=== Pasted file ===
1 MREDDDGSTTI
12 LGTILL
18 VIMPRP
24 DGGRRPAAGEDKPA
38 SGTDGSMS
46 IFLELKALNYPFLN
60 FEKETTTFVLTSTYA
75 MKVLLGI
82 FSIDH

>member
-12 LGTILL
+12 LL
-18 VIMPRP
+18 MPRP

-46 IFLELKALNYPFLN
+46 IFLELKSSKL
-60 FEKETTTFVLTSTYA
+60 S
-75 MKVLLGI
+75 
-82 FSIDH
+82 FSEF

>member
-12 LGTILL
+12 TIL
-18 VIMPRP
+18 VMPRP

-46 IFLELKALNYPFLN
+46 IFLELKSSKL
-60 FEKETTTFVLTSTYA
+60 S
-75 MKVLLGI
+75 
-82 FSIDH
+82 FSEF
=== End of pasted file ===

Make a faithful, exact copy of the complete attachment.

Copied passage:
1 MREDDDGSTTI
12 LGTILL
18 VIMPRP
24 DGGRRPAAGEDKPA
38 SGTDGSMS
46 IFLELKALNYPFLN
60 FEKETTTFVLTSTYA
75 MKVLLGI
82 FSIDH

>member
-12 LGTILL
+12 LL
-18 VIMPRP
+18 MPRP

-46 IFLELKALNYPFLN
+46 IFLELKSSKL
-60 FEKETTTFVLTSTYA
+60 S
-75 MKVLLGI
+75 
-82 FSIDH
+82 FSEF

>member
-12 LGTILL
+12 TIL
-18 VIMPRP
+18 VMPRP

-46 IFLELKALNYPFLN
+46 IFLELKSSKL
-60 FEKETTTFVLTSTYA
+60 S
-75 MKVLLGI
+75 
-82 FSIDH
+82 FSEF